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In the upcoming Kirtsaeng case, the Supreme Court is expected to provide the long-awaited answer to the question whether copyright law's first sale rule applies only to domestically-manufactured copies. Mary LaFrance gives us a preview of the upcoming case and its implications.
Background The petitioner in Kirtsaeng imported and sold copyrighted books that had been manufactured outside the United States under a license from the publisher, John Wiley & Sons. The publisher prevailed in a suit for copyright infringement, because both the district court and the Second Circuit rejected the petitioner's first sale defense, finding it inapplicable to copies manufactured outside of the United States. Kirtsaeng v. John Wiley & Sons, Inc., 654 F.3d 210 (2d Cir. 2011) [enhanced version available to lexis.com subscribers], cert. granted, 132 S.Ct. 1905, 2012 U.S. Lexis 2905 (Apr. 16, 2012).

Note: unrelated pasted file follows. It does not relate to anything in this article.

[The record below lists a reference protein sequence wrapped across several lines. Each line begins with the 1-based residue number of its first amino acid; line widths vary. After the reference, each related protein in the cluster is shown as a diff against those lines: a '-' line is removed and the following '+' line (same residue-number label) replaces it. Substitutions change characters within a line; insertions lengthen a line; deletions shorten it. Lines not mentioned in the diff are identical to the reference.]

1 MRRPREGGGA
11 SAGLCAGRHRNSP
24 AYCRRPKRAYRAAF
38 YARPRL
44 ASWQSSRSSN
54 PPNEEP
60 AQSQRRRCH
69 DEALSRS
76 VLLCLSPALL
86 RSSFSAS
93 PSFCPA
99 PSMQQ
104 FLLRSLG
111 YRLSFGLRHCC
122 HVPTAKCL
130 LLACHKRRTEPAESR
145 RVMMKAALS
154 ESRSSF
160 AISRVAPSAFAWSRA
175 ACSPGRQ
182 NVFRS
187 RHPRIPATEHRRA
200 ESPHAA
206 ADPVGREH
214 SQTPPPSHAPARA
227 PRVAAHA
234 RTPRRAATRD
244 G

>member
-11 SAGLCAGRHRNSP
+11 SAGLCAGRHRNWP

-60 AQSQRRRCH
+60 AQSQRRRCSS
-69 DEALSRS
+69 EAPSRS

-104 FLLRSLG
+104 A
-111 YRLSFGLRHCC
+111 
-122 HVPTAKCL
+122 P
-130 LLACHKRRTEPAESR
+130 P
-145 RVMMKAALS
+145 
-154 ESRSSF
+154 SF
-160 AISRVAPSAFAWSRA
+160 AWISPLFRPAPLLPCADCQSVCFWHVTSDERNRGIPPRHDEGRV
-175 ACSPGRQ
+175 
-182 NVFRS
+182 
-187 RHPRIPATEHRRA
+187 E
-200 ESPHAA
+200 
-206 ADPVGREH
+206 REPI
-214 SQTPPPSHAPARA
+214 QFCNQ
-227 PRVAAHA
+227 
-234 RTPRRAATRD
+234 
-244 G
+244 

The Second Circuit went on to apply its Kirtsaeng decision in Pearson Education, Inc. v. Kumar, 721 F. Supp.2d 166 (S.D.N.Y. 2010) [enhanced version available to lexis.com subscribers], aff'd sub nom. Pearson Education, Inc. v. Yadav, 452 Fed. Appx. 11 (2d Cir. 2011) [enhanced version available to lexis.com subscribers], pet. for cert. filed, No. 11-1343 (May 3, 2012). The district court held that the first sale rule did not apply to copies made outside the United States, then imported and sold to U.S. purchasers through the Internet, and the Second Circuit affirmed on the strength of Kirtsaeng. The Supreme Court's decision in Kirtsaeng will probably resolve the issues in in Pearson Education as well.
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